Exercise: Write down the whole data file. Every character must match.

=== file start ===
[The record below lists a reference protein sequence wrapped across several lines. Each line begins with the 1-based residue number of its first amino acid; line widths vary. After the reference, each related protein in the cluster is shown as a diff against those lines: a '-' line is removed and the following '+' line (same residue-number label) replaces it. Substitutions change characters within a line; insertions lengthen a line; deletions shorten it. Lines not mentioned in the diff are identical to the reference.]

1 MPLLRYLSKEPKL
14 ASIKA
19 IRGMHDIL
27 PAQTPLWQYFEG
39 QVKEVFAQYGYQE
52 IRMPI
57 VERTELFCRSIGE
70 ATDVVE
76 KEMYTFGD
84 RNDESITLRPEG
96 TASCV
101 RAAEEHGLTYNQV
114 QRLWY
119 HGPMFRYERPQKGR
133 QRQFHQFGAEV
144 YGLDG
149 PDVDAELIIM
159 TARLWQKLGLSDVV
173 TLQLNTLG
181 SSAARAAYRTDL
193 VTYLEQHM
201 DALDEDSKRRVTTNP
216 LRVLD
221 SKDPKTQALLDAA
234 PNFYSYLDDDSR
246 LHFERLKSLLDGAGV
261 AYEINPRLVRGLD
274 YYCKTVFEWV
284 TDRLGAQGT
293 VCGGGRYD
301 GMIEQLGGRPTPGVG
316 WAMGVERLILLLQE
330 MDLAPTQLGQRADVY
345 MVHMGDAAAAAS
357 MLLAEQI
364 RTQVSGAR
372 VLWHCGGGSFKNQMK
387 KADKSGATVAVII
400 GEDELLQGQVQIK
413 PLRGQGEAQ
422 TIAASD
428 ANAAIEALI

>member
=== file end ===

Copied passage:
[The record below lists a reference protein sequence wrapped across several lines. Each line begins with the 1-based residue number of its first amino acid; line widths vary. After the reference, each related protein in the cluster is shown as a diff against those lines: a '-' line is removed and the following '+' line (same residue-number label) replaces it. Substitutions change characters within a line; insertions lengthen a line; deletions shorten it. Lines not mentioned in the diff are identical to the reference.]

1 MPLLRYLSKEPKL
14 ASIKA
19 IRGMHDIL
27 PAQTPLWQYFEG
39 QVKEVFAQYGYQE
52 IRMPI
57 VERTELFCRSIGE
70 ATDVVE
76 KEMYTFGD
84 RNDESITLRPEG
96 TASCV
101 RAAEEHGLTYNQV
114 QRLWY
119 HGPMFRYERPQKGR
133 QRQFHQFGAEV
144 YGLDG
149 PDVDAELIIM
159 TARLWQKLGLSDVV
173 TLQLNTLG
181 SSAARAAYRTDL
193 VTYLEQHM
201 DALDEDSKRRVTTNP
216 LRVLD
221 SKDPKTQALLDAA
234 PNFYSYLDDDSR
246 LHFERLKSLLDGAGV
261 AYEINPRLVRGLD
274 YYCKTVFEWV
284 TDRLGAQGT
293 VCGGGRYD
301 GMIEQLGGRPTPGVG
316 WAMGVERLILLLQE
330 MDLAPTQLGQRADVY
345 MVHMGDAAAAAS
357 MLLAEQI
364 RTQVSGAR
372 VLWHCGGGSFKNQMK
387 KADKSGATVAVII
400 GEDELLQGQVQIK
413 PLRGQGEAQ
422 TIAASD
428 ANAAIEALI

>member